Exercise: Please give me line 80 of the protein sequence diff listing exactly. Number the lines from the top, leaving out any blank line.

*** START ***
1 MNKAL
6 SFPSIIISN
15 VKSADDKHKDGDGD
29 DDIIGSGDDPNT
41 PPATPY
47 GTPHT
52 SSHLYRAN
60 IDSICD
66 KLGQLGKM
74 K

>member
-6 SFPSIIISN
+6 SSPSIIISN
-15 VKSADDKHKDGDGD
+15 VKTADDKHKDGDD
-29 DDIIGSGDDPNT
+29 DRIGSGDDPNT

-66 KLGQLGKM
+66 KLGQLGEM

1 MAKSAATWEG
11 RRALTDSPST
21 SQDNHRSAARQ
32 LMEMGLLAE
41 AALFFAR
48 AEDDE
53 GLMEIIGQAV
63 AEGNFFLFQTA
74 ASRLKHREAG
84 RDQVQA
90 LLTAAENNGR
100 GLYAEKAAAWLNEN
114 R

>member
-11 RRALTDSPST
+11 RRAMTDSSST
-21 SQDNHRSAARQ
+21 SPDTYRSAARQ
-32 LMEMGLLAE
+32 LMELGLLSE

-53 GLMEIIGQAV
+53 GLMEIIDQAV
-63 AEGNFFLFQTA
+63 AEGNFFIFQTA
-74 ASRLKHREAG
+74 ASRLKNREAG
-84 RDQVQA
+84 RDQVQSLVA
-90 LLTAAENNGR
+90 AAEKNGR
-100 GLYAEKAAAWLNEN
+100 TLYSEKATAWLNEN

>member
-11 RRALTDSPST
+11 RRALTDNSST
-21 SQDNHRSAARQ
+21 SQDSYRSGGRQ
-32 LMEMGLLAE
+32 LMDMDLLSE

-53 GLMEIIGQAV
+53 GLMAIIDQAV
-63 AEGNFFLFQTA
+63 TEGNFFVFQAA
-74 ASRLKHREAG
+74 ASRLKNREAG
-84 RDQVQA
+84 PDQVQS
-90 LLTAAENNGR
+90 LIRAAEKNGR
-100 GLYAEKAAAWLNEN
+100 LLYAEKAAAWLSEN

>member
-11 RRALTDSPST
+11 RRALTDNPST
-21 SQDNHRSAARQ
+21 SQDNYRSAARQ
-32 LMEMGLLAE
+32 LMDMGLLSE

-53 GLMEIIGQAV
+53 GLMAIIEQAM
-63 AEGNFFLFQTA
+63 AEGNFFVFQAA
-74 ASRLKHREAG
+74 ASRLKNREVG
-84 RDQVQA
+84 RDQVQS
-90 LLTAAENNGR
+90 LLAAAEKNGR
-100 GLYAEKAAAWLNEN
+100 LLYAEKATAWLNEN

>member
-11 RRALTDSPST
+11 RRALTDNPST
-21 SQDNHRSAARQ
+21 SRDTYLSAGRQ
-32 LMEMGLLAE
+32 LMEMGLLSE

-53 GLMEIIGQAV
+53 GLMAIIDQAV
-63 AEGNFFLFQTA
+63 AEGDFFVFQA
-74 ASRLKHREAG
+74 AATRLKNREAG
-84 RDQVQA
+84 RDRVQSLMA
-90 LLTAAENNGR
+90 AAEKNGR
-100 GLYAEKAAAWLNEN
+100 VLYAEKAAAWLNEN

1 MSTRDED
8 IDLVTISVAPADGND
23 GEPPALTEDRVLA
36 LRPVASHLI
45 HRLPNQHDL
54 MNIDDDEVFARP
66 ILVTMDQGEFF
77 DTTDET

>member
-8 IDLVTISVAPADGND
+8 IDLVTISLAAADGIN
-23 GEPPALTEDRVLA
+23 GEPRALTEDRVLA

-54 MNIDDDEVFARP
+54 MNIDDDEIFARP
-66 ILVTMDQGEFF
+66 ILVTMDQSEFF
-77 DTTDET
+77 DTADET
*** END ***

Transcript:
-63 AEGNFFLFQTA